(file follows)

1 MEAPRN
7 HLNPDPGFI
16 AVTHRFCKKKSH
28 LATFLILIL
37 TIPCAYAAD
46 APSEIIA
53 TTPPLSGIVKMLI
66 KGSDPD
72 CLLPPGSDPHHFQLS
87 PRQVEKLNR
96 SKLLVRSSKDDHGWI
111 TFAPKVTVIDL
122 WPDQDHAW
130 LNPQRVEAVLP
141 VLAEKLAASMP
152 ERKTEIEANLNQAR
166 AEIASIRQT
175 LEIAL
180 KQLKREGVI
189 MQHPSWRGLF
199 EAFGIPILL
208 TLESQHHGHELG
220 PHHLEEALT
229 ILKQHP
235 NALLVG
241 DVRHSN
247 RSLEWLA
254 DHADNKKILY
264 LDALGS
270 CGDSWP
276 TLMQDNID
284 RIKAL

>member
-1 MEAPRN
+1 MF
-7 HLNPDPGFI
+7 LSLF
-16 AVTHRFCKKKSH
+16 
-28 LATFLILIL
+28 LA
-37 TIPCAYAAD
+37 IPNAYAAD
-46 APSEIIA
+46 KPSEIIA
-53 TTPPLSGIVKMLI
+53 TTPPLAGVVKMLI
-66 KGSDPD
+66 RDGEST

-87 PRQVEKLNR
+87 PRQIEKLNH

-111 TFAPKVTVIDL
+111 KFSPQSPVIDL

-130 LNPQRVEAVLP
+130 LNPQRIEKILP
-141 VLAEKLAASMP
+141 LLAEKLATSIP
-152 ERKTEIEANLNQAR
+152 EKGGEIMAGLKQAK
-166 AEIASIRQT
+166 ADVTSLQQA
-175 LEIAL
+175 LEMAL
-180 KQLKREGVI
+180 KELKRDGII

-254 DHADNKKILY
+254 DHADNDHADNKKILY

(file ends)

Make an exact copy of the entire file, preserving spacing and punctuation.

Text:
1 MEAPRN
7 HLNPDPGFI
16 AVTHRFCKKKSH
28 LATFLILIL
37 TIPCAYAAD
46 APSEIIA
53 TTPPLSGIVKMLI
66 KGSDPD
72 CLLPPGSDPHHFQLS
87 PRQVEKLNR
96 SKLLVRSSKDDHGWI
111 TFAPKVTVIDL
122 WPDQDHAW
130 LNPQRVEAVLP
141 VLAEKLAASMP
152 ERKTEIEANLNQAR
166 AEIASIRQT
175 LEIAL
180 KQLKREGVI
189 MQHPSWRGLF
199 EAFGIPILL
208 TLESQHHGHELG
220 PHHLEEALT
229 ILKQHP
235 NALLVG
241 DVRHSN
247 RSLEWLA
254 DHADNKKILY
264 LDALGS
270 CGDSWP
276 TLMQDNID
284 RIKAL

>member
-1 MEAPRN
+1 MF
-7 HLNPDPGFI
+7 LSLF
-16 AVTHRFCKKKSH
+16 
-28 LATFLILIL
+28 LA
-37 TIPCAYAAD
+37 IPNAYAAD
-46 APSEIIA
+46 KPSEIIA
-53 TTPPLSGIVKMLI
+53 TTPPLAGVVKMLI
-66 KGSDPD
+66 RDGEST

-87 PRQVEKLNR
+87 PRQIEKLNH

-111 TFAPKVTVIDL
+111 KFSPQSPVIDL

-130 LNPQRVEAVLP
+130 LNPQRIEKILP
-141 VLAEKLAASMP
+141 LLAEKLATSIP
-152 ERKTEIEANLNQAR
+152 EKGGEIMAGLKQAK
-166 AEIASIRQT
+166 ADVTSLQQA
-175 LEIAL
+175 LEMAL
-180 KQLKREGVI
+180 KELKRDGII

-254 DHADNKKILY
+254 DHADNDHADNKKILY